Cabinet approved the publication of the draft National Implementation Framework towards Professionalisation of the Public Service on 18 November 2020 after much internal consultation such as within FOSAD and Cluster and Cabinet Committee. It has now been through public consultation. Key issues emerging and way forward:
• Framework must strongly advocate for ethical issues across the Public Service
• Internship programme needs to be ramped and allow skills imparted to be used within government (creation of permanent opportunities for internship programmes)
• Training (reskilling and upskilling) becomes important pillars to ensure professionalisation of public service
• Framework to recognize Recognition of Prior Learning and ensure organisational memory preservation.
• Emphasize and ensure promotion of constitutional values and principles
• Targeted consultations continue: May 2021
• Appointment of Ministerial Task Team: May 2021
• Finalization of Framework and Cabinet tabling: October 2021
Key Issues for discussion and consideration:
• NSG funding model continues to remain a crisis and it does require executive intervention to adequately fund the School to strengthen state capacity
• Heads of all public sector institutions have a responsibility to ensure that their employees have the requisite tools of trade to perform within the fast-paced digital transformation in our public sector
• Data service providers must ensure NSG programmes for public servants have zero-rating for data costs. This allows especially front-line workers to learn without data concerns at a time suitable for them.
• Partnerships are the future for the NSG, especially international opportunities for our public servants.

Public Service Commission (PSC) Annual Performance Plan 2021/22 
Adv Richard Sizani, PSC Chairperson, said that the PSC’s strategic goal is that of being an ethical, capable, and developmental state. He said Ms Irene Mathenjwa, Acting PSC Director-General would present.

Before the PSC presented, Mr M Rayi (ANC, Eastern Cape) noted that the PSC accounts to the National Assembly in terms of the Constitution. Why is the PSC presenting to a National Council of Provinces committee?

The Chairperson said that this matter had been raised in the National Assembly. He agreed with Mr Rayi.

Mr Rayi said that when PSC presents its APP, the purpose for the Committee is to adopt that plan and hold PSC accountable on its implementation. How are we going to hold it accountable when PSC does not account to the Committee? National Assembly has that right to hold them accountable.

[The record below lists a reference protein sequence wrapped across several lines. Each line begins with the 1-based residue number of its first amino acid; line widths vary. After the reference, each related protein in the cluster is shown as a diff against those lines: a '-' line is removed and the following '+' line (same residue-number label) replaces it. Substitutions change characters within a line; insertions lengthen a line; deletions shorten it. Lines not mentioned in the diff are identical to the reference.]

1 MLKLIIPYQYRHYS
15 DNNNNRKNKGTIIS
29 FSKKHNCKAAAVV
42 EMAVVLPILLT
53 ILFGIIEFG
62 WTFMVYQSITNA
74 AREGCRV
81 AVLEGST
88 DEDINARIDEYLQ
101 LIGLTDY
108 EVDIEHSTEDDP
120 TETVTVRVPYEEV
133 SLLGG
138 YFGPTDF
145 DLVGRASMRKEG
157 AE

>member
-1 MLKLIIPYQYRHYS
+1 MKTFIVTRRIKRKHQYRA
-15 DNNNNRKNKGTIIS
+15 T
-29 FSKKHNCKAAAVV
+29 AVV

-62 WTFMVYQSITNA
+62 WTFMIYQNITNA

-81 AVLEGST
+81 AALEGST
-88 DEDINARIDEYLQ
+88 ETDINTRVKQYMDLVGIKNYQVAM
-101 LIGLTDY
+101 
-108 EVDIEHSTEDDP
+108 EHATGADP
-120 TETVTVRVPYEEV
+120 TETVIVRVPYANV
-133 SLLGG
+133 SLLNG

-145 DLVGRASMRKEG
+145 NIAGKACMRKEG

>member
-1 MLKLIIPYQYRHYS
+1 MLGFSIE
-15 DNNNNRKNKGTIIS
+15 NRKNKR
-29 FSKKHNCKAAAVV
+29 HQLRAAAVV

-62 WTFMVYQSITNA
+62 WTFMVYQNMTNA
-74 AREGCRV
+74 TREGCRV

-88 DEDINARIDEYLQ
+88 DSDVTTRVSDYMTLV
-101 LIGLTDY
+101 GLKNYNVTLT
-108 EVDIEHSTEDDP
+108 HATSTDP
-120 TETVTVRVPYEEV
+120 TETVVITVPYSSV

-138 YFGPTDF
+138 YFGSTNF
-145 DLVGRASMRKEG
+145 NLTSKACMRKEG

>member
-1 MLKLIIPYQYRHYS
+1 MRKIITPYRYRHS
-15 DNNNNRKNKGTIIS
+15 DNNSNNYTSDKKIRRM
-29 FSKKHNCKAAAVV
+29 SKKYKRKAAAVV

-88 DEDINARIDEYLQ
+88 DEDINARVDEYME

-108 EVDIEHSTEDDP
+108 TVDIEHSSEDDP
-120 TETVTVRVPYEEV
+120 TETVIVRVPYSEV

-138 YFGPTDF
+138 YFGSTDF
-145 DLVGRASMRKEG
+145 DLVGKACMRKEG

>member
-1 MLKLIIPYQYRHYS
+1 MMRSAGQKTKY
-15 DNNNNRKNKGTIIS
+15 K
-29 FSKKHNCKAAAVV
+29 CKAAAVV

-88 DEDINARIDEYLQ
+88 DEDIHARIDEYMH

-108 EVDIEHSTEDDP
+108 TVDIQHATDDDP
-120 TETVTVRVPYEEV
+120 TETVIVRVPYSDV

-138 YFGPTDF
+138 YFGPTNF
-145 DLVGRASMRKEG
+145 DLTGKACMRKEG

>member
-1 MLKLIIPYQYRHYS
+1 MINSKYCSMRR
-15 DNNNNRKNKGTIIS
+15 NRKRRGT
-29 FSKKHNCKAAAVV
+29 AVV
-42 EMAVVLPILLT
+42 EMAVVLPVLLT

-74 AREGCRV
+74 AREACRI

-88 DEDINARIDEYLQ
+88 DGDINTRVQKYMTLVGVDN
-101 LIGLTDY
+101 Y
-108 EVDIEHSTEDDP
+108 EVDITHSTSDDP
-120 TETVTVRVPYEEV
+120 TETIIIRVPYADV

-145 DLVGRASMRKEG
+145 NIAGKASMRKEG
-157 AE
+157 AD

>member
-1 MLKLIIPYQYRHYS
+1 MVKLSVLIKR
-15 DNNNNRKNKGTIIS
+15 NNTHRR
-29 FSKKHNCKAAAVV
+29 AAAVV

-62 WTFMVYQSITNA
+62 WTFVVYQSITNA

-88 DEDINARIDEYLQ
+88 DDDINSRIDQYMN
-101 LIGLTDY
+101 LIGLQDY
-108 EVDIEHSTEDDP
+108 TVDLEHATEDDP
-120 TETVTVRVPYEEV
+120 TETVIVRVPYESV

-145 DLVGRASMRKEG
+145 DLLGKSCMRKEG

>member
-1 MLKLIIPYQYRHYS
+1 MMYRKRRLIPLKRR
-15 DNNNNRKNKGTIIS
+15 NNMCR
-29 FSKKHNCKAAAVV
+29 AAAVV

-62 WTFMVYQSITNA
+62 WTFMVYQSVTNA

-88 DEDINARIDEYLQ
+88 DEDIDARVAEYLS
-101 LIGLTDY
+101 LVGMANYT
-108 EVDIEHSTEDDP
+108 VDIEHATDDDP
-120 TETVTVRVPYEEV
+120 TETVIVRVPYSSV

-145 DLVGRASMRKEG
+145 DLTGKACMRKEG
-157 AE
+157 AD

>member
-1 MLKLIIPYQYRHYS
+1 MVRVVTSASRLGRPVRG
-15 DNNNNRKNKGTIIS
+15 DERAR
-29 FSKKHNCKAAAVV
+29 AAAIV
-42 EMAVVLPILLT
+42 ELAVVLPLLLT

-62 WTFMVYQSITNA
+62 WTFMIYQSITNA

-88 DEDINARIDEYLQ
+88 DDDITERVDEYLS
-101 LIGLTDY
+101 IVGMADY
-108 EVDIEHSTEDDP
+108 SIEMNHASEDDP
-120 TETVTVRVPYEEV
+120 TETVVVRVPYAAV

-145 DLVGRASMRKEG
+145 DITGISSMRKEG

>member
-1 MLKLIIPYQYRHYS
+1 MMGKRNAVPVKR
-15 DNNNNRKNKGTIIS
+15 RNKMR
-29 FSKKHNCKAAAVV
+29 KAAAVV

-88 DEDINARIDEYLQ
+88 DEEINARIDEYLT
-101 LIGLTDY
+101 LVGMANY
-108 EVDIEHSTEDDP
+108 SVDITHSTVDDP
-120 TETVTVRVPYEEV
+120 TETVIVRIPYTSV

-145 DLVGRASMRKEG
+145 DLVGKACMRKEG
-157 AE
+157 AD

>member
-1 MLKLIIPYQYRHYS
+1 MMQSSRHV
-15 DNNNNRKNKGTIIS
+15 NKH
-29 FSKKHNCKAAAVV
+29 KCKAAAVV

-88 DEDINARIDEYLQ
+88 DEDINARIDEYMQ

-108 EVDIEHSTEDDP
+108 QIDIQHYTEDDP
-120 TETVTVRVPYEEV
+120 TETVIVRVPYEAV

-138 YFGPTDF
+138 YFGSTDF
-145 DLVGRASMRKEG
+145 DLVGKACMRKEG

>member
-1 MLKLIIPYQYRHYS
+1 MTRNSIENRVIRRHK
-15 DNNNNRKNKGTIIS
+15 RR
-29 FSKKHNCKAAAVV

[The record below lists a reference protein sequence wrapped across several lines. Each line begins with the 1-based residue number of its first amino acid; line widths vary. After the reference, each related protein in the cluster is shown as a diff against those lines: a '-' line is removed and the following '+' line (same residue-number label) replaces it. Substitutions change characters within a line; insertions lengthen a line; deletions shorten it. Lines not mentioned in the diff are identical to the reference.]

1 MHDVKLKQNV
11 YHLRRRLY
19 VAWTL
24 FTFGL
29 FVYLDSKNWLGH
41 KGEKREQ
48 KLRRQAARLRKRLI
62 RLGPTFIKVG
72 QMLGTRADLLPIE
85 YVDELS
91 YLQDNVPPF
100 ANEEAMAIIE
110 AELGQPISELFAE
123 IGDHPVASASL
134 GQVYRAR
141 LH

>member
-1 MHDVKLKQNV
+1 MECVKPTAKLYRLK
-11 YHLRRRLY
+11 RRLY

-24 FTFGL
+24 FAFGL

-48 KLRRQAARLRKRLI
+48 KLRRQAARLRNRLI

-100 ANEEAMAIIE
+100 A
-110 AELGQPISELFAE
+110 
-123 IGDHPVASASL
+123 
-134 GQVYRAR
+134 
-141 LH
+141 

Adv Sizani said the PSC is appearing out of respect for the Committee.

The Chairperson said the legislation explicitly states that the National Assembly holds the PSC accountable.

Mr E Landsman (ANC, North West) expressed his appreciation to DPSA and all its entities.

Ms B Mathevula (EFF, Limpopo) appreciated the presentations. She asked what NSG is doing to assist people living with disabilities to train in the public service.

Mr Rayi said to DPSA that some of the entities speak about the revised MTSF 2019-24 which has not been adopted by Cabinet. What effect would such an adoption by Cabinet have on DPSA targets?

Mr Rayi observed that when DPSA presents the APP, there is no consistency or coherence to the programmes. The target on audit outcomes is receiving a clean audit. He thought that the Department would have clear targets in the public service. Targets must be explained to the Committee. What is the difference between Programme 2 Human Resource Development and Management and Corporate Services under Programme 1 Administration? Why cannot those two programmes be brought together under one?

He asked when the National Anti-Corruption Unit members are going to be appointed? Are there timelines for their appointment? How will their appointments be funded?

Mr Rayi asked how the Ministerial Performance Agreement is assessed given that there is no body available to hold them accountable? In terms of checking performance and financial reports, how would they be held accountable? Are those a part of the Ministerial Performance Agreement?

He noted the Department has lots of frameworks, policies and legislation it will be embarking on per its strategic plan which is a worry. His concern is that the Department must be an efficient and ethical custodian yet the development of these frameworks, policies and legislation take so long to complete? Members of this Committee who hold DPSA accountable will not necessarily be around in 2024 as elections determine the Committee members. He is concerned why it takes so long for the Department plans and legislation to be developed.

The Chairperson asked for an update about the plan for a single public service. How far is DPSA in bringing this matter to finality? He asked about the Public Service Act which is being amended. He asked what informs the name change for Programme 2? This Programme is important as it deals with compliance with minimum norms and standards. What message does the name change send? There has been news about a shift around the Collective Bargaining Agreement. Does this relate to a new round of negotiations or a position DPSA has taken in consultation with National Treasury? Is there positivity on part of DPSA senior managers about ethics and disclsures? Under Programme 4, there seems to be the message that e-Government received a small allocation, what does this mean? He expressed satisfaction with the presentations. There is a drive on the part of the entities which is important.